Stephanie Murray, executive director of the Center of Cooperative Media at Montclair State University, presented on public funding to help local news survive. She highlighted states including Washington and New Mexico that have funded local news fellowships for recent graduates; New York and Chicago, which have used government advertising budgets to put millions into local and ethnic-based outlets; and California, which has given $25 million to a new program to train and support early-career journalists and $10 million for ethnic media.
Murray also discussed the New Jersey Civic Information Consortium, of which she is a board member, as another model for public funding. Through lobbying efforts in New Jersey, “the idea that the state should perhaps invest in media as infrastructure, as a public good, stuck,” said Murray.
Legislators there passed a bill in 2018 to create the New Jersey Civic Information Consortium, a nonprofit that gives grants to make local news more accessible and combat news deserts and misinformation.
“The goal is to build a $50 million endowment from private funding that we can draw off of every year so that we don’t necessarily have to rely on the state budget,” Murray said.
The next speaker was Duc Luu, director of sustainability and initiatives at the John S. and James L. Knight Foundation, who added to the idea that news sources need financial autonomy.
“For us, sustainability … means independence. Jack Knight told us that you cannot call yourself an independent newsroom if you do not have financial sustainability.”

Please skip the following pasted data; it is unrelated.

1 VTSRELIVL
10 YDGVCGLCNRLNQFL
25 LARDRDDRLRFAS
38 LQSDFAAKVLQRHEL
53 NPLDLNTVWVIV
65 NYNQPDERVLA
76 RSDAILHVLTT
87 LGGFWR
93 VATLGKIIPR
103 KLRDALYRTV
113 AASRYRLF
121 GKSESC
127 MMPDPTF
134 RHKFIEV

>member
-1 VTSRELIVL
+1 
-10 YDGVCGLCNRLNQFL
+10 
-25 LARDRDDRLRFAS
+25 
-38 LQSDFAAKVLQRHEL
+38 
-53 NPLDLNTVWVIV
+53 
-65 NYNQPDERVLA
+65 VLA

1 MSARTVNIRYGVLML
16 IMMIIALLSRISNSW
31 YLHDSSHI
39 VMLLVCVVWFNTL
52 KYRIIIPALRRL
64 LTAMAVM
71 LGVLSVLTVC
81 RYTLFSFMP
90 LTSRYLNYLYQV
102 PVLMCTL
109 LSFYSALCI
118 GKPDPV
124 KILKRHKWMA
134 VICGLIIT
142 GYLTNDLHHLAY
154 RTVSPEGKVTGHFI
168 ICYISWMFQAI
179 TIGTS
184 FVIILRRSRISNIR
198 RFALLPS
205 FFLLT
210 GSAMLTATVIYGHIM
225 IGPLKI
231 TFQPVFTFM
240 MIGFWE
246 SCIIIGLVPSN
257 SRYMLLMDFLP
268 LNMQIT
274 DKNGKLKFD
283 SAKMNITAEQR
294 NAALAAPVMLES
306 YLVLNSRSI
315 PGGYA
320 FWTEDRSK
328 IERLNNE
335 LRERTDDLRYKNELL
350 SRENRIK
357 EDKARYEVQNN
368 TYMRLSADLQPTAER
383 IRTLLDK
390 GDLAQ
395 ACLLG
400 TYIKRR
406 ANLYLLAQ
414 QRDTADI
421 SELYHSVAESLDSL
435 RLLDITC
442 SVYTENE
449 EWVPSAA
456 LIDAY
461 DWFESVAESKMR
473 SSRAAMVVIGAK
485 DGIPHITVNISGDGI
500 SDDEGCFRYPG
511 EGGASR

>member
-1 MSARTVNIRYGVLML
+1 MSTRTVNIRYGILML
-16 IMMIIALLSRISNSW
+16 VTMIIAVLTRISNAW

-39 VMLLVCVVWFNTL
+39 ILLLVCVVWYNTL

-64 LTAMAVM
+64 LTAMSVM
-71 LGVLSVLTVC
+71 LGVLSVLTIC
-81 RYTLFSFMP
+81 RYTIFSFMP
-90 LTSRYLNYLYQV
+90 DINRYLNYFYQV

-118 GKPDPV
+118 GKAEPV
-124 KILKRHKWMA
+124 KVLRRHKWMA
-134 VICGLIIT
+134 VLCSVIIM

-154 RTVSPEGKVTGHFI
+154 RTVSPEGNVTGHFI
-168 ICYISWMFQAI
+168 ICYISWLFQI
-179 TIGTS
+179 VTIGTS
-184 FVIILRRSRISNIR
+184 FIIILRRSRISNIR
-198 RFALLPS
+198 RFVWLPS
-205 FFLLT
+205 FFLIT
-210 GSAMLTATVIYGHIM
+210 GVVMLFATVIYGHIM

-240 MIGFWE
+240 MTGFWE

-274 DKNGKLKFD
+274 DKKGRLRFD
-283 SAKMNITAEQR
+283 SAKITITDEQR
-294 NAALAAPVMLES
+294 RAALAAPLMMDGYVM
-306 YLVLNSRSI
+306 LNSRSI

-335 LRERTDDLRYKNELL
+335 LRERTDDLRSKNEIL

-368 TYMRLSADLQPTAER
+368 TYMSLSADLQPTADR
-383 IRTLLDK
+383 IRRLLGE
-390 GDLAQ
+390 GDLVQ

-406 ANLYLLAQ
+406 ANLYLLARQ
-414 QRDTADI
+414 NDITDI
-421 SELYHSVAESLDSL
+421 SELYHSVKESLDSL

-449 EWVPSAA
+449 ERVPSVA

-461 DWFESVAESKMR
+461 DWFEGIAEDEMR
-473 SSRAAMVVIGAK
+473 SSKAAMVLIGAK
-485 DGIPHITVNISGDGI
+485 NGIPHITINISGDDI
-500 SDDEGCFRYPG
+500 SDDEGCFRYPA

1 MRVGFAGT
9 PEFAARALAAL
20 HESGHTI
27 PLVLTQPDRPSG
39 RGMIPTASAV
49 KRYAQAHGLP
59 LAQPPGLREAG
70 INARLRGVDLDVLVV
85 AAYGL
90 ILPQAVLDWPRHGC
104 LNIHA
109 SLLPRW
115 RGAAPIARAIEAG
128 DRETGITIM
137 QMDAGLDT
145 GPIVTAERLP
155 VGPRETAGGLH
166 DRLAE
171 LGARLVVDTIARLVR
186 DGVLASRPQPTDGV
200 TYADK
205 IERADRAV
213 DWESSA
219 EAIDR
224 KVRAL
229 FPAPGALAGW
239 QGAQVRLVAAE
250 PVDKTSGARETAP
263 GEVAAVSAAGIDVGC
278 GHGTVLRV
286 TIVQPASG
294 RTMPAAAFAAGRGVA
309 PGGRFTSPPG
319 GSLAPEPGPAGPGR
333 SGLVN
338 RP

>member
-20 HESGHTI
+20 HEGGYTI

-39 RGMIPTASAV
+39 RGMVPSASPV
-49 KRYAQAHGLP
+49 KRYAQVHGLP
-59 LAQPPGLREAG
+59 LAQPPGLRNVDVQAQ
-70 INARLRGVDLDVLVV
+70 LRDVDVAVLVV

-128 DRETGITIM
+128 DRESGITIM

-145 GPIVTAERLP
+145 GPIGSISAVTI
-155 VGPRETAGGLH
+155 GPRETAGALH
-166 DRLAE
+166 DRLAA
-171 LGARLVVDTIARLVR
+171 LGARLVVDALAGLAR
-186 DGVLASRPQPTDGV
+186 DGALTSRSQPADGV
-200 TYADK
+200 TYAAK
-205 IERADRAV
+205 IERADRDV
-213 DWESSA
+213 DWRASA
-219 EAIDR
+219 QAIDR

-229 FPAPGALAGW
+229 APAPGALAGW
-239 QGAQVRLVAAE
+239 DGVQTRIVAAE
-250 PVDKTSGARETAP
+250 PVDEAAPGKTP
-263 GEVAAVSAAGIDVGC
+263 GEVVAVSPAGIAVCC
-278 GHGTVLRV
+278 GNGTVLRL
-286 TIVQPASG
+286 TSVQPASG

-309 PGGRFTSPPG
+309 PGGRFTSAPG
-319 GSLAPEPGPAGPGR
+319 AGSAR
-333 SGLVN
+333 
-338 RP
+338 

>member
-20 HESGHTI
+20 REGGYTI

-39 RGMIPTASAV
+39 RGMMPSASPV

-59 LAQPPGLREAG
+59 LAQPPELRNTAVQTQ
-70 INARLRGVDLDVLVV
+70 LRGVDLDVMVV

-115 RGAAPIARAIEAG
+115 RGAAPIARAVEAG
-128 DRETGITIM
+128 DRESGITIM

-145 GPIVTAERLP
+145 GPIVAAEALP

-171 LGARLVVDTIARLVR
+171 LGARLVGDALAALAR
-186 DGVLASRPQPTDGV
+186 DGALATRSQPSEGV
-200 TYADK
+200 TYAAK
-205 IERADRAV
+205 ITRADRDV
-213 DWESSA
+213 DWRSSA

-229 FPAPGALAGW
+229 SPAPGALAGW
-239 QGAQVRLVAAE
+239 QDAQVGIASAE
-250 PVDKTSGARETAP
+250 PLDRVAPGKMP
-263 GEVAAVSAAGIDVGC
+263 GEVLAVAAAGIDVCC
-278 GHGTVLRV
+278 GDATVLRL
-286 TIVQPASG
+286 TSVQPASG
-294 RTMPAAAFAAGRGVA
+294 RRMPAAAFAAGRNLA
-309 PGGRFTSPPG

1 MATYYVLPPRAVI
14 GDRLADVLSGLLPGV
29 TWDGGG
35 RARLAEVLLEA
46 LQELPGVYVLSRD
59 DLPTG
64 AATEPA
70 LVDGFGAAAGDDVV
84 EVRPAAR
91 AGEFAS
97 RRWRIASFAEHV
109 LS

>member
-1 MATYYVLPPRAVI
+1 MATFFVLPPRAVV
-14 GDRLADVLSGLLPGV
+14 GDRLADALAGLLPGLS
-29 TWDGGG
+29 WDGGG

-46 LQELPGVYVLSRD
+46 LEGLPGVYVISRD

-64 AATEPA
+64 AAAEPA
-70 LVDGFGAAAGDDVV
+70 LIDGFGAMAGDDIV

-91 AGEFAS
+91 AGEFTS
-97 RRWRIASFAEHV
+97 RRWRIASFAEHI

Luu discussed how major events in the past two decades like the 2008 recession, the Covid-19 pandemic and emergence of the internet and social media all negatively affected revenue streams for news outlets, adding to the decline of local news.
“As social investors with our bet in local journalism, we have been a driver in the effort to rebuild local news, experimenting and learning for decades and emphasizing authentic local decision making, because I think that’s what local news can really help communities do,” said Luu.
The next presentation by Meg Little Reilly, director of communications for the Convergence Center for Policy Resolution, built on the idea that local journalism is essential for healthy communities and functioning democracy, citing studies measuring split-ticket voting that show the relationship between the lack of local news and political polarization.
She spoke about how national news facilitates cultural warfare and distrust and hostility towards the political opposition, especially online, while local journalism strengthens people’s perception of shared identity and goals.